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post #7 of 10 (permalink) Old May 8th, 12, 08:50 PM
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Re: wild voltage fluctuations

Probably the rectifier. If it's bad you're actually getting AC ripple riding on top of the DC. If it's a newer bike with EFI and an ECM that'll confuse the hell out of it. Set your meter to read AC and measure at the alternator B+ terminal and alternator case with the bike revved up some and anything over 0.5V should indicate a failed rectifier. You want to measure at the alternator since the battery will smooth it out some. Also what bike is it? I used to have a VTX (sold it today actually) and they had a recall for bad engine ground when they first came out.

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post #8 of 10 (permalink) Old May 9th, 12, 06:43 AM Thread Starter
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Re: wild voltage fluctuations

Thanks guys. The battery read 12.63 volts, if I remember correctly, before I started messing with anything. Didn't check it with the key 'on' though.

I used the meter to test the resistance on the coils and spark plug caps. Everything seemed to work o.k. so I don't think the meter has a bad lead. I'll do some more testing tonight. Didn't get to work on it last night. Mowed for a couple hours instead.

It's an old Yamaha XS650 and is still pretty much all original. Original regulator, rectifier, alternator assy. etc. so I'm sure something needs attention. I did replace the alt. brushes on it many years ago when I owned it the first time. The guy I bought it back from had some pretty 'creative' ideas when it came to wiring and such though, so who knows what will surface. I spent most of last summer fixing what he screwed up. Never should have sold it...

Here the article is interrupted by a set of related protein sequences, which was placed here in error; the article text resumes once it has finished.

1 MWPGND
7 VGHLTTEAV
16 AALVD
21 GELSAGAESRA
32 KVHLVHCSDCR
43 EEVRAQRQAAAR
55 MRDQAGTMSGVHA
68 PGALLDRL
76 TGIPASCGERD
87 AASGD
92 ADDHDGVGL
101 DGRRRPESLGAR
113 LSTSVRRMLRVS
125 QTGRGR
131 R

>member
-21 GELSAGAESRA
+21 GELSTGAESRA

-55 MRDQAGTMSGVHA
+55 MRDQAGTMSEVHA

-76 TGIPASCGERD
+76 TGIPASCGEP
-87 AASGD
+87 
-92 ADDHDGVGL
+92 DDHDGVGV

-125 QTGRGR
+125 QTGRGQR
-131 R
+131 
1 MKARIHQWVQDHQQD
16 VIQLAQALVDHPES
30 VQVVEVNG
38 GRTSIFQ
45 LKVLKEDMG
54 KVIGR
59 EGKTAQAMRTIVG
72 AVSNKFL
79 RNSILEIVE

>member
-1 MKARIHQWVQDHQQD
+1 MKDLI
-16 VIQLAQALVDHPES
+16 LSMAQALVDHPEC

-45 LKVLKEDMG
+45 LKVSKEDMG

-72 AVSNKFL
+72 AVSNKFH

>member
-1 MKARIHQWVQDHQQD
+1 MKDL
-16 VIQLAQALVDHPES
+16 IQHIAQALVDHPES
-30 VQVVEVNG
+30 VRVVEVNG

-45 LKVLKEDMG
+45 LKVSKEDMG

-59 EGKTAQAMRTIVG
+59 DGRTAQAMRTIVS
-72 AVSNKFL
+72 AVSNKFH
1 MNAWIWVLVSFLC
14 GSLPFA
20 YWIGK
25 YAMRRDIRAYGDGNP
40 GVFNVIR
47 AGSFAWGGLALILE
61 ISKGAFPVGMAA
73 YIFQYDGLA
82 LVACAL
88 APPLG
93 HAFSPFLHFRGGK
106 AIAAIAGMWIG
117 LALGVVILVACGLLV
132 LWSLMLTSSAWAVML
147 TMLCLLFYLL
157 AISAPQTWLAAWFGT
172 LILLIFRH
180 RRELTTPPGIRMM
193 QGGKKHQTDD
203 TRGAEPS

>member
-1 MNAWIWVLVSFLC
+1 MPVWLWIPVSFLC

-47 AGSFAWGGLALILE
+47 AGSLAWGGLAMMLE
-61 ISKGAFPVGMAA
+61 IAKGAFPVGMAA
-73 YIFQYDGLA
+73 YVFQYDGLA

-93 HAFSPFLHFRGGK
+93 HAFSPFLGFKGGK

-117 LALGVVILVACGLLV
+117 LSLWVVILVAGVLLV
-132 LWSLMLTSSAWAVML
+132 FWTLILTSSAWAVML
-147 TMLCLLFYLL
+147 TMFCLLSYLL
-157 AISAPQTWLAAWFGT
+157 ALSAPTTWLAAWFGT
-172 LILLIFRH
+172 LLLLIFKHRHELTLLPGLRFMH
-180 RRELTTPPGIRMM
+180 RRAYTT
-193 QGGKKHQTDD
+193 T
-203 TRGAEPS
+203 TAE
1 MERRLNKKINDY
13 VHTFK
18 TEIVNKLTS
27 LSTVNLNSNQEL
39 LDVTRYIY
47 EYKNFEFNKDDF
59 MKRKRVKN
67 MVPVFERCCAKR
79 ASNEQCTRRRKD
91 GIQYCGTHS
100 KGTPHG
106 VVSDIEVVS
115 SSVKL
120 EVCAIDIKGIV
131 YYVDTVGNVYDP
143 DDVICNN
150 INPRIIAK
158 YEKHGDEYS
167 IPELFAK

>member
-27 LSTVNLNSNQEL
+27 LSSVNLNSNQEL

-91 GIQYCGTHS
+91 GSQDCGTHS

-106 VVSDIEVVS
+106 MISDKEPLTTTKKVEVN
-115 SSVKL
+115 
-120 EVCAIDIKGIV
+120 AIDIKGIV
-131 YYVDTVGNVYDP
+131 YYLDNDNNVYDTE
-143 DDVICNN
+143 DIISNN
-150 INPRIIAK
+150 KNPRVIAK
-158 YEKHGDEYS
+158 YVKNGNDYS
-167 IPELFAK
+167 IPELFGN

Mark

68 327 4-speed 3.42 posi and a sunroof
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best so far... 13.25 at 106mph

78 Firebird 350/T350 3.23 posi
65 Mustang convert. 6 cyl. 3-speed
66 Mustang coupe 6 cyl. auto
80 Chevy C10 406 4-speed

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post #9 of 10 (permalink) Old May 10th, 12, 06:41 AM Thread Starter
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Re: wild voltage fluctuations

Took the regulator apart last night and it actually looks like new inside. Did a little resistance testing on it and then moved on to the alternator brushes.

One brush looked new and was twice as long as the other one. The shorter one was about halfway worn according to the specs. The longer one was cockeyed in the holder, about 45 degrees from how it's supposed to fit. Don't know if that had it stuck to where it wasn't free floating like it should be and that's why it wasn't worn like the other one, or if the previous owner only replaced one brush. Anyway, it has a much steadier reading at the battery now that increases with revs. The meter still throws out a single digit volt reading now and then though.

Checked the battery again with the key off. Got a reading of 12.4x last night and then turned the key on and it dropped to 11.85. Seems like quite a drop. Not sure what that means. Also checked it on the AC voltage setting with the bike running and got a steady 26 volt reading. Don't have a clue if that means anything either.

Still have the misfire problem though. Gotta move on to the next thing...

Mark

68 327 4-speed 3.42 posi and a sunroof
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best so far... 13.25 at 106mph

78 Firebird 350/T350 3.23 posi
65 Mustang convert. 6 cyl. 3-speed
66 Mustang coupe 6 cyl. auto
80 Chevy C10 406 4-speed

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post #10 of 10 (permalink) Old May 11th, 12, 06:30 AM Thread Starter
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Re: wild voltage fluctuations

Misfire problem solved last night. Almost embarrased to admit what it was.

Bought some new pod type air filters and installed them a week or two ago. Found out there's a lip inside the rubber mounting part that covered the small air holes on the outside edge of the carb inlet. Took the filters off and it runs great.

Mark

68 327 4-speed 3.42 posi and a sunroof
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best so far... 13.25 at 106mph

78 Firebird 350/T350 3.23 posi
65 Mustang convert. 6 cyl. 3-speed
66 Mustang coupe 6 cyl. auto
80 Chevy C10 406 4-speed